November 9, 2011 23 Comments
UPDATE: Escape Goat is now 80 Microsoft Points
Escape Goat is a 2D puzzle-platformer in an 8-bit suit of armor. By Christ, I haven’t played enough of those since starting Indie Gamer Chick. No, I mean that. I really haven’t. Sorry if that sounded sarcastic. Maybe I’m just lucky, but when I play those kind of games, they tend to be good. So I actually looked forward to Escape Goat, because it looked like my kind of game. Did it live up to expectations, or was it pulling the wool over my eyes?
Escape Goat features 64 single-screen levels where you must get the goat to the door. Often the door is locked, so you have to fetch one or more keys scattered throughout the screen. Early on, you pick up a helper mouse that you launch to help activate switches. If you pick up a magic hat, you can switch places with the mouse in a cool “travel by a comet that breaks every brick in its path” method. As the goat, you can double jump and use a dash that can break some bricks, goats being known for their gravity-defying leaping and ability to befriend mice.
The controls are tight and very responsive, so I’ll focus on the puzzles. I don’t know why I’m constantly amazed at how creatively designed puzzles can be on this platform. I mean, one person comes up with this stuff? For reals? To see stages with this level of inspiration is impressive. I don’t even think I could do a crossword puzzle correctly even if someone goated me into it.
Levels typically involve hitting switches that rearrange blocks to open up passages. You’ll have to fling your mouse buddy through narrow passages, or make him rest on a switch while you hop around collecting stuff. Time playing the game is usually spent experimenting with a board for a minute or two before the “eureka!” moment happens and you figure out how to solve the stage. Sometimes this boils down to trial and error, but never in a frustrating or tedious way. Of course, there’s also moments where I’m 90% sure that I’ve beaten a level in a way the developer did not intend, but that’s par for the course in pretty much any puzzle game.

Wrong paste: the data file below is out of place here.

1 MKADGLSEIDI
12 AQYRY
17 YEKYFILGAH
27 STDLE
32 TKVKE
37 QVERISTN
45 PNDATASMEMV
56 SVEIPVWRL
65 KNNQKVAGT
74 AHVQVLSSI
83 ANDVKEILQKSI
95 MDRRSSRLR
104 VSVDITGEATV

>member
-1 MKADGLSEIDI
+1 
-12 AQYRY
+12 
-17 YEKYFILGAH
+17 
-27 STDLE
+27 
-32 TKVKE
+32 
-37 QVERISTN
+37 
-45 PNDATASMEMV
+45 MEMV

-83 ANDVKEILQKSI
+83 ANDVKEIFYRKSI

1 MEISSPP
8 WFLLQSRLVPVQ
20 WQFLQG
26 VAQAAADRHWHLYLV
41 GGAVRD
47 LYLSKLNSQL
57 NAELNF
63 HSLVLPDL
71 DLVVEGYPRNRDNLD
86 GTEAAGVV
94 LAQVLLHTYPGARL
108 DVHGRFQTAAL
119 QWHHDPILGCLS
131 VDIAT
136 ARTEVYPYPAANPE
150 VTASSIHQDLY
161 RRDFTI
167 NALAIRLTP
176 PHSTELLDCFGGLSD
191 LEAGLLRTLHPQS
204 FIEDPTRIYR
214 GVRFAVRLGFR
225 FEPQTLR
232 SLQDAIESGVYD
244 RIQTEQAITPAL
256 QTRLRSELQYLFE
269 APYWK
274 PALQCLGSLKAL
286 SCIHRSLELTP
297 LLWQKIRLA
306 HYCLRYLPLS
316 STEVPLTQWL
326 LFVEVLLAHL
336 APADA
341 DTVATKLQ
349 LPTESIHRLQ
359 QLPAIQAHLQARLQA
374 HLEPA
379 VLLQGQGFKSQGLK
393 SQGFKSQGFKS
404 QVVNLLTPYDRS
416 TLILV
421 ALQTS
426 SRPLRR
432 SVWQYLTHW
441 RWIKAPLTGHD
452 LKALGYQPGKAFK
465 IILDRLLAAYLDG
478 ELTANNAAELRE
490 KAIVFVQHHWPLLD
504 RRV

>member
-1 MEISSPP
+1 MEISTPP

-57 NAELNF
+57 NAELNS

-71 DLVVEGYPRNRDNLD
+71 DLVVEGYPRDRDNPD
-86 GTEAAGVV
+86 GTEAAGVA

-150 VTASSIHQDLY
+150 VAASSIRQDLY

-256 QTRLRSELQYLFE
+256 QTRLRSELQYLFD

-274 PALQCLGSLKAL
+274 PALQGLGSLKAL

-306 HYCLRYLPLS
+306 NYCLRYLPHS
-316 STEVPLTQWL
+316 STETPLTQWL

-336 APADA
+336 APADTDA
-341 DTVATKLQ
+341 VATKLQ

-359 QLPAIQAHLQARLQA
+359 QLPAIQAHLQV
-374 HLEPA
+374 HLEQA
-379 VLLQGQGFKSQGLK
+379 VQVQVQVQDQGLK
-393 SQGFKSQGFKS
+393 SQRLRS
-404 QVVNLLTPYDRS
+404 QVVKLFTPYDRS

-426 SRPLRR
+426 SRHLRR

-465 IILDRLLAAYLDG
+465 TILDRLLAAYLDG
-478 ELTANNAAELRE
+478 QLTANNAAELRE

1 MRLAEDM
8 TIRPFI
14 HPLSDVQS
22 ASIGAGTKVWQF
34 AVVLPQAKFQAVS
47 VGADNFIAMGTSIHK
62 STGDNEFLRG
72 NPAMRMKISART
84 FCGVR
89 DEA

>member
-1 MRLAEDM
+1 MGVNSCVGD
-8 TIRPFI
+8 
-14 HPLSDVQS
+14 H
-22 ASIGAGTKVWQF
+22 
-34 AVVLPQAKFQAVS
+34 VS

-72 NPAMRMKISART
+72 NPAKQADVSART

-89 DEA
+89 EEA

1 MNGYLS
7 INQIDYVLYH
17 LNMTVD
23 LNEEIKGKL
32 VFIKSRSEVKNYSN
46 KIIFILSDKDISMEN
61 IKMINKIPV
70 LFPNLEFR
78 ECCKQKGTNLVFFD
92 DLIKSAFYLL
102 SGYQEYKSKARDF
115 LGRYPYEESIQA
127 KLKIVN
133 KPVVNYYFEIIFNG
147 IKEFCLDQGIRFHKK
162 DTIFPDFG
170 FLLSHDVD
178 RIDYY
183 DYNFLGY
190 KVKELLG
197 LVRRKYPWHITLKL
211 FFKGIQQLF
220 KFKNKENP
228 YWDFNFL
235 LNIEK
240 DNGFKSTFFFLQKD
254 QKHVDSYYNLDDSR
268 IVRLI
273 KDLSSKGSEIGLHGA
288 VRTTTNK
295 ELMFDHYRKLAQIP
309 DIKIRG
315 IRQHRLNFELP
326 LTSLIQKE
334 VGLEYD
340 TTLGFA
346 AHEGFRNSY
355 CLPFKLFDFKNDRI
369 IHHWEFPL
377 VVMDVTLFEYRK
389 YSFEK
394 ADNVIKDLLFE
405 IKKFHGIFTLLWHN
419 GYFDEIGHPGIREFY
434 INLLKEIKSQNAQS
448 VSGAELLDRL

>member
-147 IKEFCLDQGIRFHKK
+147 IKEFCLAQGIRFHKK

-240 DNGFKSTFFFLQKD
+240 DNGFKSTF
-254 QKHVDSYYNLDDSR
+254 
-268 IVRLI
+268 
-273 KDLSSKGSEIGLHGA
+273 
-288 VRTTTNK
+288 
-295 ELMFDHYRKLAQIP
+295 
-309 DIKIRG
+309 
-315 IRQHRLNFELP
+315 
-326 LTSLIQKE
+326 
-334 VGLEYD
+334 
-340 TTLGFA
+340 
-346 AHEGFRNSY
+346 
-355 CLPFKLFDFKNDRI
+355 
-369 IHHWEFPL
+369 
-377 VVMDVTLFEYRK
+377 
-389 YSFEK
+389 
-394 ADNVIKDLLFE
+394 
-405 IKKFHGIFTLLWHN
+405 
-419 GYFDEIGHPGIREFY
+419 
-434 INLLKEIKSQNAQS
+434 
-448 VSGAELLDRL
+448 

There’s a few things that I didn’t care for in Escape Goat. The game uses a Mega Man style “pick whichever level you want” system. Having this in place meant there was little to no progression in puzzle difficulty. I was able to breeze through some entire sections in under ten minutes. Sometimes this could be chalked up to the types of puzzles used. The game is at it’s best when it uses Rube-Goldberg style logic puzzles. When it relies on digital dexterity, the challenge becomes almost non-existent. Sometimes stages use a mixture of both, and that’s where it really shines. The variety is much appreciated, and at no point over the course of the game was it ever boring. If only I could say the same thing about this review, but like a goat farmed in South Africa this review is a bit of a Boer.
Oh, and there’s a level editor too. I never use those, because I’m about as creatively bankrupt as Hollywood these days. Still, I figured I should bring it up before people come to my house with pitchforks and torches. I guess I should be used to Rubing people the wrong way, but still, you people need a nanny.
Overall, Escape Goat was pretty damn good. A leaderboard contender for sure. It’s clever, punchy, and controls absolutely flawlessly. It hits all the right notes for what a puzzle-platformer should be. I’m not sure what exactly a goat did to land itself in the pokey, but games don’t have to make sense. No, seriously, what did it do? I have to know. Mountain climbing without a permit? Butt-heads with a cop? Fall asleep in a busy intersection? I bet that’s it. I hear the courts are pretty strict on kid napping.
Note: Within five minutes of this review going up I had three people tell me they were mad because the game does not auto-save. I beat Escape Goat in one play session, and never needed to save. So please don’t forget to save your progress. Hopefully a patch to fix this is on the way.
240 Microsoft Points ran out of goat-related puns before this line in the making of this review.
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